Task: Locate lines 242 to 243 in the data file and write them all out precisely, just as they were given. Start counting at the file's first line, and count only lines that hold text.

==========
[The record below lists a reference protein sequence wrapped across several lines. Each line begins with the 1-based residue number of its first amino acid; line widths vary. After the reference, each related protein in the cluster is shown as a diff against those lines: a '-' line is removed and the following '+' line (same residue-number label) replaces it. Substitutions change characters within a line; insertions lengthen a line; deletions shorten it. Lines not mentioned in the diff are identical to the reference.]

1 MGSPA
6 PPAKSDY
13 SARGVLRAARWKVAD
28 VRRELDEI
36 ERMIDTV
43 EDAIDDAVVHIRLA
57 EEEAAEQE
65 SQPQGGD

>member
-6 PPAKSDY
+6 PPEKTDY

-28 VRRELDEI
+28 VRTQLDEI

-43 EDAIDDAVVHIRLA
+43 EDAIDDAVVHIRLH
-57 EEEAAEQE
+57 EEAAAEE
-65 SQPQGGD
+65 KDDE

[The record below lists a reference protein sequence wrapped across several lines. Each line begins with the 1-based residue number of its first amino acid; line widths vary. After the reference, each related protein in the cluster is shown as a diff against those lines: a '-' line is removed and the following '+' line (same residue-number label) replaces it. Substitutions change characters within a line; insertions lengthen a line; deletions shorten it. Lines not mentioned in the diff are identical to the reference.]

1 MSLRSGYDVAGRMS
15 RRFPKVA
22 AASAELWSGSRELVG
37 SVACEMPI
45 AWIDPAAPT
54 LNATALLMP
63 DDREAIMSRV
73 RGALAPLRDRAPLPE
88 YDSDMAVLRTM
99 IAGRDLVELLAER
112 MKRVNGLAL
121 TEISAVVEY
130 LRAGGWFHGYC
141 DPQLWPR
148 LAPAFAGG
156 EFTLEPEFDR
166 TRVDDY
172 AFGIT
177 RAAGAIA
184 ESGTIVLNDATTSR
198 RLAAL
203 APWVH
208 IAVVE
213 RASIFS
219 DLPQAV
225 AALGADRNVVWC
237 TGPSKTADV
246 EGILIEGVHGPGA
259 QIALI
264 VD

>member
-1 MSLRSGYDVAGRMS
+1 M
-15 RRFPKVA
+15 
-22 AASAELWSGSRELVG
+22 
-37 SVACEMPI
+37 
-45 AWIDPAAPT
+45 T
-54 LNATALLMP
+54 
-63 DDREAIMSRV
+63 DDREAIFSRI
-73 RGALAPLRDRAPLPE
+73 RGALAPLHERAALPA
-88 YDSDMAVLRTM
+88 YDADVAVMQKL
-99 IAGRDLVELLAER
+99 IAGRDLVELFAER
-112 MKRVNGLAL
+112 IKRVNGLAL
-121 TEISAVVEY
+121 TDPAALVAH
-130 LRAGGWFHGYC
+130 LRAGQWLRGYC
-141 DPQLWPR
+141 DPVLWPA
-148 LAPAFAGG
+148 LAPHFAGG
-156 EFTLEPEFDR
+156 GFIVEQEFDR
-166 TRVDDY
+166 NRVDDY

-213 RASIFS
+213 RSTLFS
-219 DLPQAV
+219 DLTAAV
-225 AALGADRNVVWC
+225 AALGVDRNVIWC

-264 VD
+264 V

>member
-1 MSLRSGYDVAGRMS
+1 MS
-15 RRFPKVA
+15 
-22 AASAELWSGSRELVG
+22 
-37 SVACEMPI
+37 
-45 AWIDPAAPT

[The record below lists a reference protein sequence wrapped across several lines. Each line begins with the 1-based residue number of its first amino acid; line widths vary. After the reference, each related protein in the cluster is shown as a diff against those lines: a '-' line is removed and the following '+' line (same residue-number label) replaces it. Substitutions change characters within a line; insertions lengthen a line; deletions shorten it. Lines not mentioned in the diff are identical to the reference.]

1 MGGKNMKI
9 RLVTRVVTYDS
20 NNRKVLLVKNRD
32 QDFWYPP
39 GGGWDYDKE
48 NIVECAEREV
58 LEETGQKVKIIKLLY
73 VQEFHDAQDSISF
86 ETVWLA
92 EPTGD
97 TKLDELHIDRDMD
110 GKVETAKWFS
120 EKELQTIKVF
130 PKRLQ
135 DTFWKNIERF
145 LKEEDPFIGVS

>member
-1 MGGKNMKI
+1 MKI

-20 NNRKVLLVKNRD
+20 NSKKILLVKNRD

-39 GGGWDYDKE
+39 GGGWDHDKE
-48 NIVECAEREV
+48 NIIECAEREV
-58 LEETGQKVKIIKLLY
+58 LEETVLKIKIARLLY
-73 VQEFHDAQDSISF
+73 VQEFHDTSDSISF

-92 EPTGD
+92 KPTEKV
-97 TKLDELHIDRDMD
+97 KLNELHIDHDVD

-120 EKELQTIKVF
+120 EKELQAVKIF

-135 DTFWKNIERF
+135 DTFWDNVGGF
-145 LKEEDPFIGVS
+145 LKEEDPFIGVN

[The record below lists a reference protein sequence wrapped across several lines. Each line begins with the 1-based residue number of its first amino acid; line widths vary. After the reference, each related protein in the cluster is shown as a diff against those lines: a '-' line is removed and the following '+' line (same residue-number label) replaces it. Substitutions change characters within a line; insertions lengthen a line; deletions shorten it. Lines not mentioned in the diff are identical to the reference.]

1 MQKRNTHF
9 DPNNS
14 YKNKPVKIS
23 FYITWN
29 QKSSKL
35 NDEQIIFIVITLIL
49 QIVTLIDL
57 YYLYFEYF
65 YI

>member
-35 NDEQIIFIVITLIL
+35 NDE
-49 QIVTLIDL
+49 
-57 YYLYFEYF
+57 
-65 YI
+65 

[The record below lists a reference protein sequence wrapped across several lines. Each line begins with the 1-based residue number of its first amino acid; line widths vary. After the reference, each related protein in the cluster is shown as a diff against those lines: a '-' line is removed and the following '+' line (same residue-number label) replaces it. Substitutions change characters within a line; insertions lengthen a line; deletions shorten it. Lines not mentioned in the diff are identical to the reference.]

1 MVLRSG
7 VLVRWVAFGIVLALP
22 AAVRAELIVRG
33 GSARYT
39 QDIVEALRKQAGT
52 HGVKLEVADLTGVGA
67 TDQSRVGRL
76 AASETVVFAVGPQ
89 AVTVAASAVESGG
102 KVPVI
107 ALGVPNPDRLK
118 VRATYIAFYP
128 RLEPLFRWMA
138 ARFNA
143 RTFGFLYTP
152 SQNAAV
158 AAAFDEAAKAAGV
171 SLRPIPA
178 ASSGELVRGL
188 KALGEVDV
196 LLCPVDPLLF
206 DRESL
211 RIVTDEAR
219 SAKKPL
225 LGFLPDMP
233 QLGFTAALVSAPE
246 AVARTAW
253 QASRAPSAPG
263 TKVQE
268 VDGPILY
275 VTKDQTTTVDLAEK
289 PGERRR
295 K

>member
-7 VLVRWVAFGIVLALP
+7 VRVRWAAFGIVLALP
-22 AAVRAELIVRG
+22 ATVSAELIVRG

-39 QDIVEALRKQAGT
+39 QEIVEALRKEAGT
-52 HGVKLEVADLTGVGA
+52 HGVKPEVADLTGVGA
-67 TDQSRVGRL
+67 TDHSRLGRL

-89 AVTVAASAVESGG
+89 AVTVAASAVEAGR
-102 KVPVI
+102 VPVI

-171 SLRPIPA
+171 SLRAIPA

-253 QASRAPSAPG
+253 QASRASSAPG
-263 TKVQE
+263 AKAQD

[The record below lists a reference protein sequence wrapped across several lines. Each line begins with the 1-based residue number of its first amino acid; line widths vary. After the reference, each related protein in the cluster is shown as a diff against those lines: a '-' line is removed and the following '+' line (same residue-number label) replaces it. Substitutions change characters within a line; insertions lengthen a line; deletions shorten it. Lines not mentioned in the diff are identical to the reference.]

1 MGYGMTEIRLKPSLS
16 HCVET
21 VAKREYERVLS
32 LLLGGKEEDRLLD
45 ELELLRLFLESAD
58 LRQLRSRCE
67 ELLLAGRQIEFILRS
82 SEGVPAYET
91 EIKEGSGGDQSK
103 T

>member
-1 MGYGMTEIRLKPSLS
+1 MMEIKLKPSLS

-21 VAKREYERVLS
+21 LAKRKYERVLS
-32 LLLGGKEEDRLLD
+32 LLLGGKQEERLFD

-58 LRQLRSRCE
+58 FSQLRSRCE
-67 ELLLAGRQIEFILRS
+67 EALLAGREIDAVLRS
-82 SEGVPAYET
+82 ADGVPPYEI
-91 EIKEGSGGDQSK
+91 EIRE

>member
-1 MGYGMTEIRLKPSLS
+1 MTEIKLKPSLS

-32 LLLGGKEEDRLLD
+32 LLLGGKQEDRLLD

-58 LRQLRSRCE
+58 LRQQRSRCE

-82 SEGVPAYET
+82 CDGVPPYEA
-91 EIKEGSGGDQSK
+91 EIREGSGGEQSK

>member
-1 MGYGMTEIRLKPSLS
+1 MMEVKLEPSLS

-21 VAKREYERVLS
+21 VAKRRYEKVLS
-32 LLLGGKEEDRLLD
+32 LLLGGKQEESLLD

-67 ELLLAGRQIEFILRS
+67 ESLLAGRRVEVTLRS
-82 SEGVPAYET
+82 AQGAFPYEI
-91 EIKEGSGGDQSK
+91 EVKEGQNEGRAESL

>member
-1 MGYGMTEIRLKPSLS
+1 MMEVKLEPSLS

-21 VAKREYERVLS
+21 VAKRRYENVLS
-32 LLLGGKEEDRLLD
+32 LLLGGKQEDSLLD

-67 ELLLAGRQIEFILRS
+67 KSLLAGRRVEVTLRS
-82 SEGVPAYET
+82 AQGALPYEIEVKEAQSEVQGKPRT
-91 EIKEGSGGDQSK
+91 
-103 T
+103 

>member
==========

+82 ADGVPPYEI
-91 EIKEGSGGDQSK